A transition from an author’s book to his conversation, is too often like an entrance into a large city, after a distant prospect. Remotely, we see nothing but spires of temples and turrets of palaces, and imagine it the residence of splendour, grandeur and magnificence; but, when we have passed the gates, we find it perplexed with narrow passages, disgraced with despicable cottages, embarrassed with obstructions, and clouded with smoke.
— Samuel Johnson, “The difference between an author’s writings and his conversation“
As the old saying goes, never follow your heroes on social media, unless you’re one of those weirdos with a clay-foot fetish. In his book Eric Hoffer: The Longshoreman Philosopher, Tom Bethell wrote:
After 1965, Hoffer became a public figure. Before 1934, he is a mystery figure. Will more information about Hoffer’s background turn up? That’s doubtful. There are signs that he was more than merely forgetful about his early years. In fact, I believe he was deliberately secretive. When pressed for more detail by journalists he would say he was confused or couldn’t remember much of anything. About later events in his life he had an excellent memory. Were there things he didn’t want us to know? One possibility that comes to mind is that he was an illegal immigrant to this country. But, again, I have no positive evidence. Did he really teach himself botany, chemistry, and Hebrew on skid row in Los Angeles? One can’t help wondering.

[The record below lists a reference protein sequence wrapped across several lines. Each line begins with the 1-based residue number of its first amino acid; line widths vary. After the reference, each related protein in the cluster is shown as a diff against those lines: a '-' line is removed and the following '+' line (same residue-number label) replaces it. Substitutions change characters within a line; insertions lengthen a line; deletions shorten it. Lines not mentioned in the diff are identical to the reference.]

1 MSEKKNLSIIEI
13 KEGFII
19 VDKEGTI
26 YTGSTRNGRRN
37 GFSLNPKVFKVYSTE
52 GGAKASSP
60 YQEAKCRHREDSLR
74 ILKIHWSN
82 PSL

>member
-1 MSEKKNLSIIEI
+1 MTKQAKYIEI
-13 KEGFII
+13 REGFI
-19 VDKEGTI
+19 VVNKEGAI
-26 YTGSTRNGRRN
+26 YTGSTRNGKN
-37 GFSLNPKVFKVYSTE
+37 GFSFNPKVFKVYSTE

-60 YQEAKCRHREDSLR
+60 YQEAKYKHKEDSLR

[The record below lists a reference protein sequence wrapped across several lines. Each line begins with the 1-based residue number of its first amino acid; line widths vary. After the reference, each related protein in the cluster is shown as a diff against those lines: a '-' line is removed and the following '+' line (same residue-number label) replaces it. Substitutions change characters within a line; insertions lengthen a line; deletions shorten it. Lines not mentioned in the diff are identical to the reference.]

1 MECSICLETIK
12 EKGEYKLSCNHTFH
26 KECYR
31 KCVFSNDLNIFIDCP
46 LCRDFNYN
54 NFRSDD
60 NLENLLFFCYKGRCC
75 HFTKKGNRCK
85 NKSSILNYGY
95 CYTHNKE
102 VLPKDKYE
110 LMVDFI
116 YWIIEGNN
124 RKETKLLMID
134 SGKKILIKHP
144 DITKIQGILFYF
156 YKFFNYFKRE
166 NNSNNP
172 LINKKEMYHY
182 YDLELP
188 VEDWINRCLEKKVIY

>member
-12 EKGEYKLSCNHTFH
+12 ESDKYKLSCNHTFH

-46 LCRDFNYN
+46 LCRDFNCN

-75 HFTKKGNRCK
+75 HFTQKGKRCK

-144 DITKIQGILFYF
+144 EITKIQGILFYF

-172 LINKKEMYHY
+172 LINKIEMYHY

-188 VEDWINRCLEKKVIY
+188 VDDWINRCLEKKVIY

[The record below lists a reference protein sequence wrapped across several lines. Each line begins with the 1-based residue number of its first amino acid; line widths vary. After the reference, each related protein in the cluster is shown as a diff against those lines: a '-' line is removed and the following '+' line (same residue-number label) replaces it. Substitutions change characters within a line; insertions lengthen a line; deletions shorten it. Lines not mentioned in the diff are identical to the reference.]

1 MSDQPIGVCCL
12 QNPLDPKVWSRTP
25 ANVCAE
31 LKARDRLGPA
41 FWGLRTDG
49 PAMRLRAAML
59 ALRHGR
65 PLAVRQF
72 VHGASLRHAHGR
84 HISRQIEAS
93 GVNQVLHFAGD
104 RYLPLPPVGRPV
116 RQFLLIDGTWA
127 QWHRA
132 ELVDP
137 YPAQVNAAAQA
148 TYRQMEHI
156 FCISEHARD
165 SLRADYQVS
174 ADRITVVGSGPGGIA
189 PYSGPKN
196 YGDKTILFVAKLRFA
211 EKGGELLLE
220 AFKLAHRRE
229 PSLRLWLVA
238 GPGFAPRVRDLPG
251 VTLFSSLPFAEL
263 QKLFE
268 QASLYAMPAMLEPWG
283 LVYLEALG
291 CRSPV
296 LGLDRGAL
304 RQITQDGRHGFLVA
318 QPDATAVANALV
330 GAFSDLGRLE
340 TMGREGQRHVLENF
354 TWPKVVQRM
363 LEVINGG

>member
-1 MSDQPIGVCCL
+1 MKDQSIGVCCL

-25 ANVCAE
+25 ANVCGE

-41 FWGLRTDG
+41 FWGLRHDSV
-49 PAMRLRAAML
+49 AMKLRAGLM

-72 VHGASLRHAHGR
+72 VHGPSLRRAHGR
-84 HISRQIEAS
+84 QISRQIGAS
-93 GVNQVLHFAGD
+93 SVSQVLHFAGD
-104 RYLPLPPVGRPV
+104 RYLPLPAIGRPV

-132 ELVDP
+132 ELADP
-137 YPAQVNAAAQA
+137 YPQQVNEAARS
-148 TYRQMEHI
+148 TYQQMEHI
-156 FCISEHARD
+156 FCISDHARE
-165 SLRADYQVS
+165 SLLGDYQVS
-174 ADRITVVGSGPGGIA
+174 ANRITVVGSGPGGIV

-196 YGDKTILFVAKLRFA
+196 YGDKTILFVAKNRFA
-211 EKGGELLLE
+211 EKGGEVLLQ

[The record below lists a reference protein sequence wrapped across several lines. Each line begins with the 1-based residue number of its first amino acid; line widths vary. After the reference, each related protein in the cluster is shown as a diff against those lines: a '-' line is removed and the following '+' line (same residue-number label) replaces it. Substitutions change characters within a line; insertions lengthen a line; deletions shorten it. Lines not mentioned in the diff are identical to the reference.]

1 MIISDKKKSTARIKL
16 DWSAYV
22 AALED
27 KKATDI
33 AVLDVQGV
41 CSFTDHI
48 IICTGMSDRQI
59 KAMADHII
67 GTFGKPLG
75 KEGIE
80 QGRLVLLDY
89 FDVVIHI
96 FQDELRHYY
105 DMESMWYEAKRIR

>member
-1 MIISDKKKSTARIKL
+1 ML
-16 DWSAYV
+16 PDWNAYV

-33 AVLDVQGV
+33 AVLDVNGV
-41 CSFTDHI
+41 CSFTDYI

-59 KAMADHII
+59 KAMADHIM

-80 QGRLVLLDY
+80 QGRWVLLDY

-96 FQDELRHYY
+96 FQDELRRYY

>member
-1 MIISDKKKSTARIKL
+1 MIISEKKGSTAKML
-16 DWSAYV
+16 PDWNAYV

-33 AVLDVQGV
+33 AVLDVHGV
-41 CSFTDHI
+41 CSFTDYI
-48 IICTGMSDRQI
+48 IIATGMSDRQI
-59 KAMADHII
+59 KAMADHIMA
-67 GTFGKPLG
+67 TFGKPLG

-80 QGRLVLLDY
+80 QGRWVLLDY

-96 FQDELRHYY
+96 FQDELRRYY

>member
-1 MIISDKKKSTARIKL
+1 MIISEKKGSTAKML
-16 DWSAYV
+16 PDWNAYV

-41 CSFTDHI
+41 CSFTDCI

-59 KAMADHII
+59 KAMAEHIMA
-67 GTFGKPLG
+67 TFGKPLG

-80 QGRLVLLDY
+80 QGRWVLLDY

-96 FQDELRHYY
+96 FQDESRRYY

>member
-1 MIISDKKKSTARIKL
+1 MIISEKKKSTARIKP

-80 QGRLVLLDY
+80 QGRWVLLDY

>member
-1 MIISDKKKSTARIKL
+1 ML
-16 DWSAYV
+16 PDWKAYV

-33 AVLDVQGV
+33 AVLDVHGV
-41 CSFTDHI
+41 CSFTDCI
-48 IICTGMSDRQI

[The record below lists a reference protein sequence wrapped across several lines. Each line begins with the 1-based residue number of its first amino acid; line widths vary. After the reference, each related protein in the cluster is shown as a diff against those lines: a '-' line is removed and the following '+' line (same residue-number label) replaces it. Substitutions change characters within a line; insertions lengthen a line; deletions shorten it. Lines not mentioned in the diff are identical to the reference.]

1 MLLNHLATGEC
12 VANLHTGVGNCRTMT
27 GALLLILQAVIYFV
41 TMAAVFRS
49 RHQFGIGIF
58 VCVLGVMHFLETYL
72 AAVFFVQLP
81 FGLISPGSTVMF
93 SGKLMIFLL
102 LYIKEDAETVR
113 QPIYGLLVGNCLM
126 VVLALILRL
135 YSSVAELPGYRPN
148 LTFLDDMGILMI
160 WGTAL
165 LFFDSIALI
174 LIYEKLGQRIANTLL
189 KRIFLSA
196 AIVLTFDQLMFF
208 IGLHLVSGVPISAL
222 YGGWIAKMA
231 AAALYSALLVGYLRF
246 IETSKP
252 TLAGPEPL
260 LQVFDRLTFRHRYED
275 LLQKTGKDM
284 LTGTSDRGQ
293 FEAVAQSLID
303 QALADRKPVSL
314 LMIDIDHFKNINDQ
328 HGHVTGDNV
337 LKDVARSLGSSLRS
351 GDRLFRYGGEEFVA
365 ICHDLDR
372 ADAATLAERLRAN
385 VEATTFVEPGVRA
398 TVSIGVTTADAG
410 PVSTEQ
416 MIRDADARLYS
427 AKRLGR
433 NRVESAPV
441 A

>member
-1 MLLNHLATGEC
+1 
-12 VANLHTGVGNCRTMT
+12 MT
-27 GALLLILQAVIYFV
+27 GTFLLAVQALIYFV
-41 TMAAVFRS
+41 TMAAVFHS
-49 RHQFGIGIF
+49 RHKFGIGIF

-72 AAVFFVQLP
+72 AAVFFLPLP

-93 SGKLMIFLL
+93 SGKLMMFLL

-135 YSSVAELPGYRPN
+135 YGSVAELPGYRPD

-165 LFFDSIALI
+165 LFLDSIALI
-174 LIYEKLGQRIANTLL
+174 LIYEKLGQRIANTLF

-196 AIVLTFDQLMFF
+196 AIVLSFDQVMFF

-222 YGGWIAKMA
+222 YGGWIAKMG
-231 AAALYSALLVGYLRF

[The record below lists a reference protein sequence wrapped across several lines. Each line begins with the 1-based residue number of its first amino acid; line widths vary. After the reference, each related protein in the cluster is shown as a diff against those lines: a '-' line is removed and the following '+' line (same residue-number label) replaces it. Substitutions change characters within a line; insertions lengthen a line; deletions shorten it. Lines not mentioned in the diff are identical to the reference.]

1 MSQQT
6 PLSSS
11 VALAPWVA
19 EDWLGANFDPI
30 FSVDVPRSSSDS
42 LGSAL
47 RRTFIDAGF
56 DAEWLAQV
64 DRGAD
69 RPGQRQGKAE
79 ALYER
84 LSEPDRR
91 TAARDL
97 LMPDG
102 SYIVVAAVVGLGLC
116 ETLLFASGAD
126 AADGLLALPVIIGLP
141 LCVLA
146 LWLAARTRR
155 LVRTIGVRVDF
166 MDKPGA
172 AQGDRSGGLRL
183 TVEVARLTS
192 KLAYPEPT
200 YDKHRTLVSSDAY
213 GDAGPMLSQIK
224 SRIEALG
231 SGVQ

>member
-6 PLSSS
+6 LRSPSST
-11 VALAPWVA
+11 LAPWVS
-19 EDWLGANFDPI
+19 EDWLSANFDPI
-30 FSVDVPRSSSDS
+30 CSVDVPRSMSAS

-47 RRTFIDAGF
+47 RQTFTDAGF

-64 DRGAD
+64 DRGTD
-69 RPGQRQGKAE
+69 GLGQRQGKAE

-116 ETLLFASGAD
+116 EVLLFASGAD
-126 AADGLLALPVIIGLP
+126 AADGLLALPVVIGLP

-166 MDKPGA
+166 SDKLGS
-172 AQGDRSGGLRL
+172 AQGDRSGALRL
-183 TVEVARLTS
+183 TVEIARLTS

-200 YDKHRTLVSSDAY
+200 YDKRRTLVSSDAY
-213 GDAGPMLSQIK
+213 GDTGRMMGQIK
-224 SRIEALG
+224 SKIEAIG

I don’t wonder. Honestly, I don’t care. His thoughts are interesting enough, floating free in the noosphere. I don’t need them to be anchored in biography to make them insightful or relevant. In fact, I wish more authors and thinkers today would learn to cultivate an aura of mysterious reticence. Or, at the very least, to seek treatment for their cerebral bulimia.